Chris Evans Thinks Marvel Isn’t Given Enough Credit for Making Good Movies

Chris Evans Thinks Marvel Isn’t Given Enough Credit for Making Good Movies

After a decade of dominance climaxed in Avengers: Endgame shattering records along its way to cultural and box office royalty, it isn’t entirely unfair to say that Marvel has had a bit of a rollercoaster time setting the stage for its next era. But even as critical and financial consensus wanes on the studios’ output, the former ass of America thinks we should still be thanking them.

“Comic book movies in general, for whatever reason, don’t always get the credit I think they deserve,” Evans recently told fans at a panel during Emerald City Comic Con (via Total Film). “They are these big, giant movies. There’s a lot of cooks in the kitchen. But the empirical evidence is in: They are not easy to make. If it was easier, there would be a lot more good ones. I’m not throwing shade! I’ve been a part of a few that missed. It happens.”

Marvel has had a few more of those misses than hits recently, not just at the movie theater but in its rapid expansion into streaming TV, to meet the demands of its parent company Disney in the wake of it launching its own streaming platform in 2019. But as glib as you can be about not crediting Marvel enough in spite of its many, many years of massive successes, Evans at least understands something the studio itself has come to learn as it realigns its theatrical and televisual aims: the executive control Marvel exuded over its stratospheric rise doesn’t always work for making good movies.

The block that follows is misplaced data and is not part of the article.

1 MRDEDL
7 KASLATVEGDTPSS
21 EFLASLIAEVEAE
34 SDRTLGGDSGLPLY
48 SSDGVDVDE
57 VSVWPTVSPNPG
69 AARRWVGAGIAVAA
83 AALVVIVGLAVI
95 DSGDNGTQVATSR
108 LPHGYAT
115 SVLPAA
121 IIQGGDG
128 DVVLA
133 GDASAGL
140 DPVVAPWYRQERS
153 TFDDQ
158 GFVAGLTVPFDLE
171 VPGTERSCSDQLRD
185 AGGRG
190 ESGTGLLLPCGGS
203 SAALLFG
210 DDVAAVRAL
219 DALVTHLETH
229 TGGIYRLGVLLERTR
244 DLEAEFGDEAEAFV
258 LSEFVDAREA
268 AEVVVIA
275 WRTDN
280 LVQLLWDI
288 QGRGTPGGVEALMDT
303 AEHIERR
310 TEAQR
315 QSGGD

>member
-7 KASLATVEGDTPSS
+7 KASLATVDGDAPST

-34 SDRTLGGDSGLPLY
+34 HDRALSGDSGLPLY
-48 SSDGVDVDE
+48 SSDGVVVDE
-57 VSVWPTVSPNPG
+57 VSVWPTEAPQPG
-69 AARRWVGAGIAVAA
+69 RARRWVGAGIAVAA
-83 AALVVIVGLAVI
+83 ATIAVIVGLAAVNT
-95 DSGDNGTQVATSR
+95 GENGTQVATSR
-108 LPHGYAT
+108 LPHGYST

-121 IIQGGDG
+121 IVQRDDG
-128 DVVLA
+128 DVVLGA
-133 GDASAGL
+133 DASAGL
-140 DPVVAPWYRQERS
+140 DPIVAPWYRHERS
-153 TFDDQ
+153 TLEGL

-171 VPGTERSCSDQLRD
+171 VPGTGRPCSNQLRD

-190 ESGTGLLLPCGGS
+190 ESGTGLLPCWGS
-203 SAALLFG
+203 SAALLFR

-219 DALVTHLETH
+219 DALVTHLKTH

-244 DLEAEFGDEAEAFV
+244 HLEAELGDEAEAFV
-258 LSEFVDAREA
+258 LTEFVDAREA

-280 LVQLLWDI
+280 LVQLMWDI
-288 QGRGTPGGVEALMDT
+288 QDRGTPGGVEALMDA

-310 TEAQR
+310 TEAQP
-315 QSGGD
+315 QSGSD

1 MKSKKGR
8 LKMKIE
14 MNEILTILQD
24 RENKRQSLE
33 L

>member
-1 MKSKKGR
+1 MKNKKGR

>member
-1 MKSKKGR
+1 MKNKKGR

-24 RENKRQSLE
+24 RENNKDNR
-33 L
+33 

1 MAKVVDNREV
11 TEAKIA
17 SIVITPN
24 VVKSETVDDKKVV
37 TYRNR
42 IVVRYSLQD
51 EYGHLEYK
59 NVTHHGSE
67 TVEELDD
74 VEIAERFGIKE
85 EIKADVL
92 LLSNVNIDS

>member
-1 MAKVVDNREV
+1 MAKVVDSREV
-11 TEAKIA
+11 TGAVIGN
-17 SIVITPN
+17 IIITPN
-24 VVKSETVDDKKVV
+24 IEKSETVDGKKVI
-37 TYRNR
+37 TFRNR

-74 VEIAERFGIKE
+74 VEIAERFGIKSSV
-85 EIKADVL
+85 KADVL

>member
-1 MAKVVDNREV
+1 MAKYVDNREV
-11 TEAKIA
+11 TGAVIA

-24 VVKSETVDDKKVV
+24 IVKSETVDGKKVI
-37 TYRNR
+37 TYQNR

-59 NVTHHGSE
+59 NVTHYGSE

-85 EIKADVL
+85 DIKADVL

“Making a movie is tough. More cooks in the kitchen doesn’t make it easier. I don’t want to highlight specific films in the Marvel catalogue but some of them are phenomenal,” the actor concluded. “Like independently, objectively great movies, and I think they deserve a little more credit.”

Evans wouldn’t let slip the movies he thought missed in his own superheroic back catalogue, but he picked an easy favorite: his work on Captain America: The Winter Soldier. “The first film, I was so nervous. You know what you’re stepping into and as a result you’re playing defense and you’re playing not to lose. When Winter Soldier came around, we were playing to win. And it’s the first movie with the Russo Brothers. We were taking more risks, and the character felt more fleshed out. It was one of the more satisfying experiences I’ve had in my Marvel run.”

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